Today we’ll continue our series on key term sheet provisions by discussing redemption rights.
What Are Redemption Rights?
Redemption rights provisions give investors a future right to have stock repurchased at the original purchase price plus declared and unpaid dividends. The provision can be drafted to provide for mandatory redemption or redemption at the investor’s option.
Generally the right doesn’t mature for at least 5 years, and the redemption payments are spread out over multiple years.
A recent survey indicates that only about one in five venture financings include terms providing for redemption rights.
What is the Rationale for Redemption Rights?
Investors like redemption rights because they provide an alternative exit. If the company is neither collapsing nor rising quickly enough to be an acquisition target by a more mature company, redemption rights give investors an out. This exit strategy can be of some importance to investors because many venture capital funds are set up to operate in 10 year windows. However, most companies that aren’t an acquisition target don’t have enough cash on hand to be able to return investors their original investment. Thus, redemption rights are generally not exercised. The most likely practical effect of redemption rights is that they will be used by investors as leverage to force an acquisition or public offering.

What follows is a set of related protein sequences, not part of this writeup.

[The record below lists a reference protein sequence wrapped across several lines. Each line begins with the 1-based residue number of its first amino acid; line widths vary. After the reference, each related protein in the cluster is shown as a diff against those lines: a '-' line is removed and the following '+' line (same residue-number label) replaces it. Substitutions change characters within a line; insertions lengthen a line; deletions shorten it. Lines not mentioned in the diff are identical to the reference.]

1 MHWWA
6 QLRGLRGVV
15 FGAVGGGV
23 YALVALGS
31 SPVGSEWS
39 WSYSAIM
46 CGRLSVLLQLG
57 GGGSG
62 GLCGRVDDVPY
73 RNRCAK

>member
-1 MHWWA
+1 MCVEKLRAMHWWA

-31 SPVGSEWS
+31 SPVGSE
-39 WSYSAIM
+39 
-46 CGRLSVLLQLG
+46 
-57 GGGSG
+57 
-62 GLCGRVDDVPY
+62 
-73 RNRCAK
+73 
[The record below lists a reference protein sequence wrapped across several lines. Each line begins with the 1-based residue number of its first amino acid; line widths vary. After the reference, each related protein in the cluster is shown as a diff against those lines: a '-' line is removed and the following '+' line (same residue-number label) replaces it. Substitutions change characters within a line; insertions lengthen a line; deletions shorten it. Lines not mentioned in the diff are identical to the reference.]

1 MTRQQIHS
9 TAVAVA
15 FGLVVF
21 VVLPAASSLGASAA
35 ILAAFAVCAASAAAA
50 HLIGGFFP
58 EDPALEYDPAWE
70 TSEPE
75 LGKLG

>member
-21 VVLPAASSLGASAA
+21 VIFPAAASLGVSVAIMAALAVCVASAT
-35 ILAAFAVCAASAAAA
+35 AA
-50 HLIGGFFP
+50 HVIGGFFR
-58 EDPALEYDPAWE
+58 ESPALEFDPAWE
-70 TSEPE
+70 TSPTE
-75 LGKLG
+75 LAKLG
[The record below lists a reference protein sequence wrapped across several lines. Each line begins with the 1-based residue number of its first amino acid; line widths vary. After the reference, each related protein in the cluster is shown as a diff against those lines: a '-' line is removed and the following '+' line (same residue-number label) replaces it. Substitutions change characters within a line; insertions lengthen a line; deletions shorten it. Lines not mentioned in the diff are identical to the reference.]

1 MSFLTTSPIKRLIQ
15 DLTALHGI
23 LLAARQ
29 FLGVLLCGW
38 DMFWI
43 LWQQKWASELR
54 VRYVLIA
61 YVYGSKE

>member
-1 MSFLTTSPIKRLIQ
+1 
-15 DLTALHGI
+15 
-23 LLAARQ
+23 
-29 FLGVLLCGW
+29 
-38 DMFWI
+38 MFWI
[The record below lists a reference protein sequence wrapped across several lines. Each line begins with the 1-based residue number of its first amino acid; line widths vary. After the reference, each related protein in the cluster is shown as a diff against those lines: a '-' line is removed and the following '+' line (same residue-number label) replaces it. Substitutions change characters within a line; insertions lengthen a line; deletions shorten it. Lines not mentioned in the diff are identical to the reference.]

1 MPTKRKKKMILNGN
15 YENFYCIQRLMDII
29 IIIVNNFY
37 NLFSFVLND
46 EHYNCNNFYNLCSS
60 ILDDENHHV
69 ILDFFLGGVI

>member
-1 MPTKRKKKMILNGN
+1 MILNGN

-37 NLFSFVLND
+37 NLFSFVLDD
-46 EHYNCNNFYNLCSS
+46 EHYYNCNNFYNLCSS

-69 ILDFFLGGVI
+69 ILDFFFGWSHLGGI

Issues for Founders to Watch Out For
There are a number of issues founders should watch out for when it comes to redemption rights:
- Founders should avoid redemption rights that become mature upon a “material adverse change.” Some redemption rights provisions enable investors to accelerate their redemption rights if the company experiences a material adverse change. This is a vague and subjective standard that founders should always avoid.
- Founders should make sure there is a substantial length of time before the redemption rights mature. Founders want to make sure that they have a meaningful length of time to put the investment capital to good use.
- Founders should make sure the payout on redemption rights is spread out over multiple years. Repaying the investment capital will be burdensome and the longer the period the company has to repay the investment, the better it is for the company.
- Founders should also make sure that the penalty for failure to make redemption payments is not overly harsh. An appropriate interest rate will suffice in most scenarios; founders should avoid agreeing to penalties which permit the investors to appoint all the directors.
- Last, founders should keep in mind that mandatory redemption rights can effect a company’s balance sheet.